R.I.P. Lee “Scratch” Perry, Reggae Pioneer Dead at 85

Jamaica's prime minister confirmed news of Perry's passing on Sunday

Lee "Scratch" Perry
Lee “Scratch” Perry, photo by Paul Bergen/Redferns

    Lee “Scratch” Perry, the pioneering reggae and dub music producer and singer, has died at the age of 85.

    Andrew Holness, the Prime Minister of Jamaica, announced news of Perry’s passing on Sunday. “My deep condolences to the family, friends, and fans of legendary record producer and singer, Rainford Hugh Perry OD, affectionately known as ‘Lee Scratch’ Perry,” Prime Minister Holness wrote in a statement posted to Twitter. “[Perry] has worked with and produced for various artistes, including Bob Marley and the Wailers, the Congos, Adrian Sherwood, the Beastie Boys, and many others. Undoubtedly, Lee ‘Scratch’ Perry will always be remembered for his sterling contribution to the music fraternity. May his soul Rest In Peace.”

    The Jamaica Observer reports that Perry passed away Sunday (August 29th) at the Noel Holmes Hospital in western Jamaica. A cause of death was not immediately disclosed.


    A native of Kendal, Jamaica, Rainford Hugh Perry was the son of Henry Perry, a professional dancer, and Ina Davis, a laborer who instilled her Yoruba African ancestry on to her three children. Perry dropped out of high school at the age of 15 and, after experiencing a mystical connection to stones, was inspired to move to Kingston to pursue a career in music. He soon found himself working at Clement Coxsone Dodd’s sound system, and then Joe Gibbs’s Amalgamated Records.

    In 1968, Perry formed his own label, Upsetter Records, and released his first major single, “People Funny Boy,” which went on to sell 60,000 copies in Jamaica. The song was notable for its fast, chugging beat and sampling of a crying baby, an early instance of a style of reggae known as dub music.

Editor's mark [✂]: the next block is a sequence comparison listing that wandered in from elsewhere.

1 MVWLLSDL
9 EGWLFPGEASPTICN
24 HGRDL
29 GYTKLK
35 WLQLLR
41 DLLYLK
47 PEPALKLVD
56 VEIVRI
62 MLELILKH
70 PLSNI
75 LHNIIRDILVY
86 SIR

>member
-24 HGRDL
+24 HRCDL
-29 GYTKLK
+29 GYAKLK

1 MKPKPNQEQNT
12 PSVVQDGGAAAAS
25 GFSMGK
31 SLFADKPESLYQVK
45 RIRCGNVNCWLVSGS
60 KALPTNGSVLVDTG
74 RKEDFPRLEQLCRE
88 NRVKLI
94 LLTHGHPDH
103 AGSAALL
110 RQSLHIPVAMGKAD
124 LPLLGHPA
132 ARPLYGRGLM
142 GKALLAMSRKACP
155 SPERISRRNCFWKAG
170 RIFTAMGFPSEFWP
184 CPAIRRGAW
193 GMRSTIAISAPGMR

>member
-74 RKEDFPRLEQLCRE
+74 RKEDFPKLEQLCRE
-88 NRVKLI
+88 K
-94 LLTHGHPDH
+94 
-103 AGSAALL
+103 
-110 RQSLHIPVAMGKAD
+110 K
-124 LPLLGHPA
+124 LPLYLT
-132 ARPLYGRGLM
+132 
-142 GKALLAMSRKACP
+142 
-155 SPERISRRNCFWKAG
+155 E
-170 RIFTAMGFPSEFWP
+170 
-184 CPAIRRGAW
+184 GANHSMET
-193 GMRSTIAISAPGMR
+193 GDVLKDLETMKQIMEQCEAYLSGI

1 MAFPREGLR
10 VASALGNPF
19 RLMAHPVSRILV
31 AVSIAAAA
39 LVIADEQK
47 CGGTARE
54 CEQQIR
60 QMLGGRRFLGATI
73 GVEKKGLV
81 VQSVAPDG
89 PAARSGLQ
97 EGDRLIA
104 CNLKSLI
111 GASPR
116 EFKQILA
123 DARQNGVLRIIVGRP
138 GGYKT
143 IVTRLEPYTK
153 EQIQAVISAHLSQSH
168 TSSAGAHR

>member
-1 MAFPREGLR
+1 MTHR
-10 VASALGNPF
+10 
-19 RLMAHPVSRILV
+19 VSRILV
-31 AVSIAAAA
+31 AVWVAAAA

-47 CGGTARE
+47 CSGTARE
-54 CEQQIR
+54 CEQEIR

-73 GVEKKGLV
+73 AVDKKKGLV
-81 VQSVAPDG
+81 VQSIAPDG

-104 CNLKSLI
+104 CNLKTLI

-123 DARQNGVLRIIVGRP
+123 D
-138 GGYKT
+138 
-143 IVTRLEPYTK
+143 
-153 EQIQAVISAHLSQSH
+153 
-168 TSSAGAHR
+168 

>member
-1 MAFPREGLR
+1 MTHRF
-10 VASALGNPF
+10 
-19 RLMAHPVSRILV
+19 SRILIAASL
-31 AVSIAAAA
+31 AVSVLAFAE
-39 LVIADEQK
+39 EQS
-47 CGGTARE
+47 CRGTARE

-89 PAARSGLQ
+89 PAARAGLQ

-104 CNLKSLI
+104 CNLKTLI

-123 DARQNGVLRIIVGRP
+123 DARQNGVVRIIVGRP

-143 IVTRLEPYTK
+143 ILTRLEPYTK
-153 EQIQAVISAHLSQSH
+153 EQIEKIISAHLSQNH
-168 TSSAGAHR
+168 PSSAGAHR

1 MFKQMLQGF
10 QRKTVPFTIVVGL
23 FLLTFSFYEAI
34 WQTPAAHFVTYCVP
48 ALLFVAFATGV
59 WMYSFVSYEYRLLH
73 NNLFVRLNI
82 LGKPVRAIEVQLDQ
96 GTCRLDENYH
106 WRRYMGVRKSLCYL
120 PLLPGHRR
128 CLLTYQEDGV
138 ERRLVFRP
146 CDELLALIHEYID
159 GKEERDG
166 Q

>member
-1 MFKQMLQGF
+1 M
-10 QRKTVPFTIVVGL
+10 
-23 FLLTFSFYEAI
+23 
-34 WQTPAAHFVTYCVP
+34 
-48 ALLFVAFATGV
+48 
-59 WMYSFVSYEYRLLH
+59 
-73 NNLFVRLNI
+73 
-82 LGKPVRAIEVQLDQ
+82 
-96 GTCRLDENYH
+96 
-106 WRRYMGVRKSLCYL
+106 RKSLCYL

In 1973, Perry constructed a studio in his back yard called Black Ark, where he would produce records for the likes of Bob Marley and the Wailers, Junior Byles, and Junior Murvin, with whom he wrote “Police and Thieves” (a song later famously covered by The Clash). At the same time, Perry also recorded many of his own classic albums with his band The Upsetters, including 1973’s Blackboard Jungle, 1976’s Super Ape, and 1978’s Roast Fish Collie Weed & Corn Bread. On many of these records, Perry took existing songs and stripped them down to the stems, remixing the vocals or instrumentals, and incorporating various studio effects to create entirely new recordings. These innovative techniques would later be adopted in hip-hop and electronic dance music.


    By 1978, however, stress and the emergences of unwanted outside influences led Perry to abandon the Black Ark. He relocated in the UK, quit drinking alcohol and smoking cannabis, and began working with British producers Adrian Sherwood and Neil Fraser, a.k.a. Mad Professor, which led to a renewed interest in Perry’s music.

    In 1998, Perry collaborated with Beastie Boys on “Dr. Lee, PhD” from their album Hello Nasty. Five years later in 2003, Perry’s record Jamaican E.T. won the Grammy for Best Reggae Album.

    In his later years, Perry collaborated with an array of musicians, from Animal Collective and Andrew W.K. to George Clinton and Keith Richards. He earned several more Grammy nominations, as 2008’s End of an American Dream, 2010’s Revelation, and 2014’s Lee “Scratch” Perry – Back on the Controls all received consideration in the Best Reggae Album category.


    Perry remained active up until his death, releasing over 10 albums in just the last three years. All told, his  recorded output exceeded well over 80 albums spanning seven decades, and to this day continues to influence musicians across a variety of genres.